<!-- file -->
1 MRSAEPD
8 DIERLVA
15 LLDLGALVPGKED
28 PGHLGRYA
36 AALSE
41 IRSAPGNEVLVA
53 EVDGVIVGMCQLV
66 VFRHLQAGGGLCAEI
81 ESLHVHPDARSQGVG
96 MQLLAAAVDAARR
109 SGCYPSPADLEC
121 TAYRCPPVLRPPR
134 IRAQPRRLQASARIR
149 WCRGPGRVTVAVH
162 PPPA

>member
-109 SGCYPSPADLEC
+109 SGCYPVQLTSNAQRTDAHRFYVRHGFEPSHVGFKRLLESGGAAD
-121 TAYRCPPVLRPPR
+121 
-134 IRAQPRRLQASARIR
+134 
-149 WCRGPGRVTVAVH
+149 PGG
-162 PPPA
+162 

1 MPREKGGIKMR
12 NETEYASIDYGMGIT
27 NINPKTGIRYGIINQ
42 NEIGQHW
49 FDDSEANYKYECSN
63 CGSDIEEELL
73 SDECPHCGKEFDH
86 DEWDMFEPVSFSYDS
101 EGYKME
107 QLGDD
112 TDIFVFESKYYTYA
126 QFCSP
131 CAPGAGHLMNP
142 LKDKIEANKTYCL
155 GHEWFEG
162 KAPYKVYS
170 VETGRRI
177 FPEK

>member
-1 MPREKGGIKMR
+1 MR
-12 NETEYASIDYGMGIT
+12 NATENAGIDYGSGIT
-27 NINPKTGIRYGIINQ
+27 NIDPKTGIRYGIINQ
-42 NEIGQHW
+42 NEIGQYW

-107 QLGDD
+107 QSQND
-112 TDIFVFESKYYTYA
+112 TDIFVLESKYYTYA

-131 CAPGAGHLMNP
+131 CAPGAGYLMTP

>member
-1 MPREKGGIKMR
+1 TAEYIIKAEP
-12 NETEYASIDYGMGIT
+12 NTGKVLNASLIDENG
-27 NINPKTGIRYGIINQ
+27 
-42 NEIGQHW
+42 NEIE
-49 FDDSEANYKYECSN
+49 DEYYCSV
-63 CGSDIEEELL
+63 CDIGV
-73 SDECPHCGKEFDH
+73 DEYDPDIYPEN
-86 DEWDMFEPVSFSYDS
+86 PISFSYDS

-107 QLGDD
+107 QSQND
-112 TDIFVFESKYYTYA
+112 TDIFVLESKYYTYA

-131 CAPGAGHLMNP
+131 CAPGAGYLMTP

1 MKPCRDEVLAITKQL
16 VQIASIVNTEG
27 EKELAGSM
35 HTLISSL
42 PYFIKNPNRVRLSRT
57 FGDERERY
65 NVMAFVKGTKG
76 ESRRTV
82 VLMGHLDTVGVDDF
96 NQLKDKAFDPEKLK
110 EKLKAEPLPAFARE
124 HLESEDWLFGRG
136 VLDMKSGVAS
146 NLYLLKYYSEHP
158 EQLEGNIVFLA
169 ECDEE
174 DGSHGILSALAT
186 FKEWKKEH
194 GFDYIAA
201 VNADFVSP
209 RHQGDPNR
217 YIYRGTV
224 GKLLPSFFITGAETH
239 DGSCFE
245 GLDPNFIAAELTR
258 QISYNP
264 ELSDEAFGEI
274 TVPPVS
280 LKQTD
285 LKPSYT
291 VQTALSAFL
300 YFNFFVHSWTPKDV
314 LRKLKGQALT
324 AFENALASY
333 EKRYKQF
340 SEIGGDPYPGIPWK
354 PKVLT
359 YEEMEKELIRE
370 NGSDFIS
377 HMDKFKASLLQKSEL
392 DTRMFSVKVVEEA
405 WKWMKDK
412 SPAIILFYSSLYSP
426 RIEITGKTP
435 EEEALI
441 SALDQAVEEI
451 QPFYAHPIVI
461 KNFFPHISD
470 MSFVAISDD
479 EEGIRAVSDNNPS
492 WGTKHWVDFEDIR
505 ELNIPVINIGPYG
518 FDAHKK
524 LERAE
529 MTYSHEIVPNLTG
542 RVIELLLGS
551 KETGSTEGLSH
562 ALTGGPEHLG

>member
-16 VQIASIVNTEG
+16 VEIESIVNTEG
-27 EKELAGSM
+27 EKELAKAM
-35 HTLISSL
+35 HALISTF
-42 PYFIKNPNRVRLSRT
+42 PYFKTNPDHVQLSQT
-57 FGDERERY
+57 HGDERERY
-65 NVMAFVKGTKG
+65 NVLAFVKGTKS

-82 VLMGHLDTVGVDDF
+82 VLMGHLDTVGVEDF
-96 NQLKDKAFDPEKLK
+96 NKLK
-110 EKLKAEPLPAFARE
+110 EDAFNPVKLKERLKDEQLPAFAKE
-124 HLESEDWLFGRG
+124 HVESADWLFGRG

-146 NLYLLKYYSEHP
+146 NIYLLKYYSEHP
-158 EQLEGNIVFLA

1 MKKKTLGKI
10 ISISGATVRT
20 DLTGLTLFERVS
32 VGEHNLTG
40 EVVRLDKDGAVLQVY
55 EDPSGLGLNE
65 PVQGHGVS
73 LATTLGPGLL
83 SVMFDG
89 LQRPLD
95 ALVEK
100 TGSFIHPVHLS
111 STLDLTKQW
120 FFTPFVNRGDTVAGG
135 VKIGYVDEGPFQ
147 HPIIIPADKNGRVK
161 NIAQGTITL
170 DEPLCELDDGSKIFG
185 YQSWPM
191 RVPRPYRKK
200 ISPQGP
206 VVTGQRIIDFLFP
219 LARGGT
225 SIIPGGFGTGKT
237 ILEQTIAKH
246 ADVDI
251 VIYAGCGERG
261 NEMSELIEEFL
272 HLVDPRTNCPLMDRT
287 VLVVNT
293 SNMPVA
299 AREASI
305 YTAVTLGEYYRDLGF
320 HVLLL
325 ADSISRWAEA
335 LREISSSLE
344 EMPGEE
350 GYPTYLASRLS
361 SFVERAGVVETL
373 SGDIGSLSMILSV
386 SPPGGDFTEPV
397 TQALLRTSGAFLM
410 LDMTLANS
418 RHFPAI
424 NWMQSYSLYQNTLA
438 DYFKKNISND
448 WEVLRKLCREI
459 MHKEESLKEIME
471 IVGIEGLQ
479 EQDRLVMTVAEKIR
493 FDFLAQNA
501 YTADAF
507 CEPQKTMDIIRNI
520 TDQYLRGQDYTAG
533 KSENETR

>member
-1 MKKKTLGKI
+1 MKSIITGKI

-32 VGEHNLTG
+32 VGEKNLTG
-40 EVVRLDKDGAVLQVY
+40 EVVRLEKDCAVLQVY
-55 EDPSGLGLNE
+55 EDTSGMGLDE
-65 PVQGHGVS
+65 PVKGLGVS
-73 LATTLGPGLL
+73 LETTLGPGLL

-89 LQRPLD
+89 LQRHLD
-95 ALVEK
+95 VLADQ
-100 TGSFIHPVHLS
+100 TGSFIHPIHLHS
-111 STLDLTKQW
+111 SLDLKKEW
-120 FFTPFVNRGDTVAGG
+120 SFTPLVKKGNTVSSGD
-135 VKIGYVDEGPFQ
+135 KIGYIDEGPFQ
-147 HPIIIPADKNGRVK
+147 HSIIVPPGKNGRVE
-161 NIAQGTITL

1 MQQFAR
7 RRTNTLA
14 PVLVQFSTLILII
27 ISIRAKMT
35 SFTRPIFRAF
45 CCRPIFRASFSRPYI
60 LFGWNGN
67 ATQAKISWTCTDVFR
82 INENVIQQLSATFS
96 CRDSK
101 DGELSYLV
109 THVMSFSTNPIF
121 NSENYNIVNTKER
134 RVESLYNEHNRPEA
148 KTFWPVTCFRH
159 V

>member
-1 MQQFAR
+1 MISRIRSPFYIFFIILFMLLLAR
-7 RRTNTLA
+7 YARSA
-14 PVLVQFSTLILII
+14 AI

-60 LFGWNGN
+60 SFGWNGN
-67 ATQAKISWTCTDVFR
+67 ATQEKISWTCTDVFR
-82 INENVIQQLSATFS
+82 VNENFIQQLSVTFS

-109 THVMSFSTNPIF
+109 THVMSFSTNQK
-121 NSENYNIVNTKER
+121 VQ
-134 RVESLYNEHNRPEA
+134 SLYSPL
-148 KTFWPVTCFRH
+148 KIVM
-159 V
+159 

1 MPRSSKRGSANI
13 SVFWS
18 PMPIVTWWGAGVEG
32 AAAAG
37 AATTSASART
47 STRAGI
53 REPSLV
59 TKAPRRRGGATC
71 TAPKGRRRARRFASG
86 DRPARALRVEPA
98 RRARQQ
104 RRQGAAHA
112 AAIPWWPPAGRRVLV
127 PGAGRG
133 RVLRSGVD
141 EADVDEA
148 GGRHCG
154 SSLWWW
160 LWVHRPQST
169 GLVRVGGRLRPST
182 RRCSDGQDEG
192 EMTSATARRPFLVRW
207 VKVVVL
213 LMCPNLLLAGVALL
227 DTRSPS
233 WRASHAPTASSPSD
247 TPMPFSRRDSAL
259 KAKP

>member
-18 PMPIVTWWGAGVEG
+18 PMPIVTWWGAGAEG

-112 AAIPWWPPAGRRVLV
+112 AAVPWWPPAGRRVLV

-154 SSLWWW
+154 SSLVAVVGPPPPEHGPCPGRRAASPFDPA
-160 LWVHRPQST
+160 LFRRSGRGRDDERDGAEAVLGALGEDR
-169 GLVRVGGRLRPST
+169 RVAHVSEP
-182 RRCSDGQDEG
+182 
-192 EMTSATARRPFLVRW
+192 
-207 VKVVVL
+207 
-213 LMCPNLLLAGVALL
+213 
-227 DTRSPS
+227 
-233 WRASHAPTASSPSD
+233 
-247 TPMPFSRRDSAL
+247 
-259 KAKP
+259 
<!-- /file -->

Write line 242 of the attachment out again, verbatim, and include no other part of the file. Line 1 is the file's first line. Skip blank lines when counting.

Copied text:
+120 SFTPLVKKGNTVSSGD